Though Operations Desert Storm and Iraqi Freedom have dominated our nation’s view of modern warfare, post-Vietnam conflicts have been characterized primarily by urban warfare. Of 26 conflicts fought over the past two decades, 21 have involved urban areas, and 10 have been exclusively urban.[2] The Corps’ experience in Lebanon, Panama, Khafji, Somalia, Liberia, and the Balkans demonstrated the need to be able to conduct a wide array of operations in close terrain. The battles for Iraqi cities such as Nasiriyah, Najaf, and Fallujah show that high-intensity urban combat has changed little since the days of Stalingrad, Seoul, or Hué. As the global war on terrorism continues, it is increasingly necessary that the Corps adopt an institutional focus on fighting and winning in urban areas.

    In light of our nation’s future strategic requirements, the Marine Corps needs redefining. It should focus the majority of its effort on developing and disseminating urban warfare doctrine. While the Corps is studying future urban warfare, it has yet to accept fully that urban warfare is likely to be the Corps’ primary role in the future. Despite a visionary warning from former Commandant General Charles Krulak concerning the “Three Block War,” the Corps has done little to develop and advance an urban-warfare ethos and mind-set.[3]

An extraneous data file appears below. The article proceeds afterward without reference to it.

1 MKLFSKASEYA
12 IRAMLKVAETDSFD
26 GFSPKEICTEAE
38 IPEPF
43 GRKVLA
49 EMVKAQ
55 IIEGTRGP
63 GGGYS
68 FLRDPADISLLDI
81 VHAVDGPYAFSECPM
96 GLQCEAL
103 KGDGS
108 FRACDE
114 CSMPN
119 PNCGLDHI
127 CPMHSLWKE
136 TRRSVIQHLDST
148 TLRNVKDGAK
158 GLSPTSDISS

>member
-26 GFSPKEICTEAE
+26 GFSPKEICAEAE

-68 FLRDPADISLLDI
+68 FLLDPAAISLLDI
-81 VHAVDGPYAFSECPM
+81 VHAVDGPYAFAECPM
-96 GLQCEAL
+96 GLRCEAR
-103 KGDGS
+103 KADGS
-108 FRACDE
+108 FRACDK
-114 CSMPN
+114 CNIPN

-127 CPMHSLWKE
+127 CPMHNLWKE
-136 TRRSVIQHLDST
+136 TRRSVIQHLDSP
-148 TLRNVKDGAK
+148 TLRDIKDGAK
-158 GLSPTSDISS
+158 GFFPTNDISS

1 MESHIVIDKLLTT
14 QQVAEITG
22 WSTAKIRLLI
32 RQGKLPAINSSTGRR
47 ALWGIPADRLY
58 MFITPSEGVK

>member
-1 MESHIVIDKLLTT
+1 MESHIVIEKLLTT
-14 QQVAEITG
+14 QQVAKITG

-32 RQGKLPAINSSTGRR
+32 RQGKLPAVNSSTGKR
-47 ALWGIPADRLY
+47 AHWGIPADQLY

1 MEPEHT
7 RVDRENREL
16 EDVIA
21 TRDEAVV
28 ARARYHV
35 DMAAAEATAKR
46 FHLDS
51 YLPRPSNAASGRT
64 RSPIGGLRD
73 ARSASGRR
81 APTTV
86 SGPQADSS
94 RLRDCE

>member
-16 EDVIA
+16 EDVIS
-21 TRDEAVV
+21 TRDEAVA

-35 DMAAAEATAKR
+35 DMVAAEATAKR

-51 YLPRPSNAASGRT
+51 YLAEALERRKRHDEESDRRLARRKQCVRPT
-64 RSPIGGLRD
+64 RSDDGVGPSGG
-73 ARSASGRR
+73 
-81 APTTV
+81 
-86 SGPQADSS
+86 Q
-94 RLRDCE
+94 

Problems in Teaching and Training

    Corps-wide urban combat training remains limited and very basic.[4] The Basic School and the recruit training regiments give military operations in urban terrain scant treatment. For the Corps to take on urban combat as an all-encompassing focus, it must become second nature and fundamental to entry-level training.